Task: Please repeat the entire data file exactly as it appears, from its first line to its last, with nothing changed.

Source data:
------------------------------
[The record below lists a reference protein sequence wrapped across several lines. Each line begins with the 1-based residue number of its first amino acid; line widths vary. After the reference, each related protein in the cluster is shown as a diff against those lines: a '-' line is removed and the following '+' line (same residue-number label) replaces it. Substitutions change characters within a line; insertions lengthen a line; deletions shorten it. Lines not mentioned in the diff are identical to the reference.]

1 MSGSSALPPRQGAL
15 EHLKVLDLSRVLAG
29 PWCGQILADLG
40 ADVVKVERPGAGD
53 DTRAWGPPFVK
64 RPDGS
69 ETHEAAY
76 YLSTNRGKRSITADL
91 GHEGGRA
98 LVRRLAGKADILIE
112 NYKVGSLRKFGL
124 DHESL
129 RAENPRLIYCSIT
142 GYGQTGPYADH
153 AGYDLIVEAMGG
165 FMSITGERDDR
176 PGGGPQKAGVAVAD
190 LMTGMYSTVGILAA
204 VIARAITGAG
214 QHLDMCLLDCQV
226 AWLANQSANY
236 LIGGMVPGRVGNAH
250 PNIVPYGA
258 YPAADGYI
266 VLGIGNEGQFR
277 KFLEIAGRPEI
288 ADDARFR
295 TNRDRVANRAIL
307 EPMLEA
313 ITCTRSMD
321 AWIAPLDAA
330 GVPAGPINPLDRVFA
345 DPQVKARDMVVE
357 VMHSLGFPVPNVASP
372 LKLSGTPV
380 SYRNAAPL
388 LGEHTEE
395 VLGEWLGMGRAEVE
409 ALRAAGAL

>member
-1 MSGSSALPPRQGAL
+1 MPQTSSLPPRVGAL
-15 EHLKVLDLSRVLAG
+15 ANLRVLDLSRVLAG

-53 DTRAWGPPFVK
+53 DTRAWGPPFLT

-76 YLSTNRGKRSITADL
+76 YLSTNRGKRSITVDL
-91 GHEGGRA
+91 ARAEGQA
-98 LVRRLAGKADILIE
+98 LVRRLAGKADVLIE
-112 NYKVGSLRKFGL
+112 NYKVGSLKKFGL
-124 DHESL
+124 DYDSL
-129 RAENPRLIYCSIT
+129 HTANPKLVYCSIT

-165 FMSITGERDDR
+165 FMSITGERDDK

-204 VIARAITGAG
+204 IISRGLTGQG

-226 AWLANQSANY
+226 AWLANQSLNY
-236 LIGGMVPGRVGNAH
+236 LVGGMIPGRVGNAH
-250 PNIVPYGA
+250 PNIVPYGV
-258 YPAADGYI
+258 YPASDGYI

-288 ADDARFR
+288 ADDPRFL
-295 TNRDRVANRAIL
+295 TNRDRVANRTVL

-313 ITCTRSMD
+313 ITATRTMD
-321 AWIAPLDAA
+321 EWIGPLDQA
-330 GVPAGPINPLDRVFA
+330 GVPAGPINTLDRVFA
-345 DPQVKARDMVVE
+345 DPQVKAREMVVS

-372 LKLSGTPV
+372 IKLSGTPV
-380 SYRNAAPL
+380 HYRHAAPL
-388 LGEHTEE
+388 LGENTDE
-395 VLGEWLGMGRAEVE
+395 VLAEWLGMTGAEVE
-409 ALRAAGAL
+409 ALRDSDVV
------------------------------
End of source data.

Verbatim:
[The record below lists a reference protein sequence wrapped across several lines. Each line begins with the 1-based residue number of its first amino acid; line widths vary. After the reference, each related protein in the cluster is shown as a diff against those lines: a '-' line is removed and the following '+' line (same residue-number label) replaces it. Substitutions change characters within a line; insertions lengthen a line; deletions shorten it. Lines not mentioned in the diff are identical to the reference.]

1 MSGSSALPPRQGAL
15 EHLKVLDLSRVLAG
29 PWCGQILADLG
40 ADVVKVERPGAGD
53 DTRAWGPPFVK
64 RPDGS
69 ETHEAAY
76 YLSTNRGKRSITADL
91 GHEGGRA
98 LVRRLAGKADILIE
112 NYKVGSLRKFGL
124 DHESL
129 RAENPRLIYCSIT
142 GYGQTGPYADH
153 AGYDLIVEAMGG
165 FMSITGERDDR
176 PGGGPQKAGVAVAD
190 LMTGMYSTVGILAA
204 VIARAITGAG
214 QHLDMCLLDCQV
226 AWLANQSANY
236 LIGGMVPGRVGNAH
250 PNIVPYGA
258 YPAADGYI
266 VLGIGNEGQFR
277 KFLEIAGRPEI
288 ADDARFR
295 TNRDRVANRAIL
307 EPMLEA
313 ITCTRSMD
321 AWIAPLDAA
330 GVPAGPINPLDRVFA
345 DPQVKARDMVVE
357 VMHSLGFPVPNVASP
372 LKLSGTPV
380 SYRNAAPL
388 LGEHTEE
395 VLGEWLGMGRAEVE
409 ALRAAGAL

>member
-1 MSGSSALPPRQGAL
+1 MPQTSSLPPRVGAL
-15 EHLKVLDLSRVLAG
+15 ANLRVLDLSRVLAG

-53 DTRAWGPPFVK
+53 DTRAWGPPFLT

-76 YLSTNRGKRSITADL
+76 YLSTNRGKRSITVDL
-91 GHEGGRA
+91 ARAEGQA
-98 LVRRLAGKADILIE
+98 LVRRLAGKADVLIE
-112 NYKVGSLRKFGL
+112 NYKVGSLKKFGL
-124 DHESL
+124 DYDSL
-129 RAENPRLIYCSIT
+129 HTANPKLVYCSIT

-165 FMSITGERDDR
+165 FMSITGERDDK

-204 VIARAITGAG
+204 IISRGLTGQG

-226 AWLANQSANY
+226 AWLANQSLNY
-236 LIGGMVPGRVGNAH
+236 LVGGMIPGRVGNAH
-250 PNIVPYGA
+250 PNIVPYGV
-258 YPAADGYI
+258 YPASDGYI

-288 ADDARFR
+288 ADDPRFL
-295 TNRDRVANRAIL
+295 TNRDRVANRTVL

-313 ITCTRSMD
+313 ITATRTMD
-321 AWIAPLDAA
+321 EWIGPLDQA
-330 GVPAGPINPLDRVFA
+330 GVPAGPINTLDRVFA
-345 DPQVKARDMVVE
+345 DPQVKAREMVVS

-372 LKLSGTPV
+372 IKLSGTPV
-380 SYRNAAPL
+380 HYRHAAPL
-388 LGEHTEE
+388 LGENTDE
-395 VLGEWLGMGRAEVE
+395 VLAEWLGMTGAEVE
-409 ALRAAGAL
+409 ALRDSDVV